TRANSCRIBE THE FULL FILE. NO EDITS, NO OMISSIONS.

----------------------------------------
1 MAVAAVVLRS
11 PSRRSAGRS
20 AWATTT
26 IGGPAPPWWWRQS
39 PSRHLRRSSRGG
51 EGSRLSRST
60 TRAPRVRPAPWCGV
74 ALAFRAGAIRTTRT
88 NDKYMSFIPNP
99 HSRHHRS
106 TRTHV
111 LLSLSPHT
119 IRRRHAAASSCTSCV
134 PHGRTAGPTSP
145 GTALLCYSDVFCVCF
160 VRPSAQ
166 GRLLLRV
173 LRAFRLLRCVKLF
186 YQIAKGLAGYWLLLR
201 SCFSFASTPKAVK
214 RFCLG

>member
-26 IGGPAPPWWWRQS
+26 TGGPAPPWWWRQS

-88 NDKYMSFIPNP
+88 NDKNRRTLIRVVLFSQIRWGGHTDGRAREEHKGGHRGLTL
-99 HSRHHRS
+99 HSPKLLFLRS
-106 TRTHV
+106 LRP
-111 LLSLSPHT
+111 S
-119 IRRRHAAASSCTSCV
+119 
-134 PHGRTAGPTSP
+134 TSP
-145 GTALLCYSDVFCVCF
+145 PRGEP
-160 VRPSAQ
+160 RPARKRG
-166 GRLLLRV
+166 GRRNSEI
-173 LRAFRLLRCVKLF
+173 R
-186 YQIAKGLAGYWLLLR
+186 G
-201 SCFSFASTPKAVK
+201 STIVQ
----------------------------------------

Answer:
1 MAVAAVVLRS
11 PSRRSAGRS
20 AWATTT
26 IGGPAPPWWWRQS
39 PSRHLRRSSRGG
51 EGSRLSRST
60 TRAPRVRPAPWCGV
74 ALAFRAGAIRTTRT
88 NDKYMSFIPNP
99 HSRHHRS
106 TRTHV
111 LLSLSPHT
119 IRRRHAAASSCTSCV
134 PHGRTAGPTSP
145 GTALLCYSDVFCVCF
160 VRPSAQ
166 GRLLLRV
173 LRAFRLLRCVKLF
186 YQIAKGLAGYWLLLR
201 SCFSFASTPKAVK
214 RFCLG

>member
-26 IGGPAPPWWWRQS
+26 TGGPAPPWWWRQS

-88 NDKYMSFIPNP
+88 NDKNRRTLIRVVLFSQIRWGGHTDGRAREEHKGGHRGLTL
-99 HSRHHRS
+99 HSPKLLFLRS
-106 TRTHV
+106 LRP
-111 LLSLSPHT
+111 S
-119 IRRRHAAASSCTSCV
+119 
-134 PHGRTAGPTSP
+134 TSP
-145 GTALLCYSDVFCVCF
+145 PRGEP
-160 VRPSAQ
+160 RPARKRG
-166 GRLLLRV
+166 GRRNSEI
-173 LRAFRLLRCVKLF
+173 R
-186 YQIAKGLAGYWLLLR
+186 G
-201 SCFSFASTPKAVK
+201 STIVQ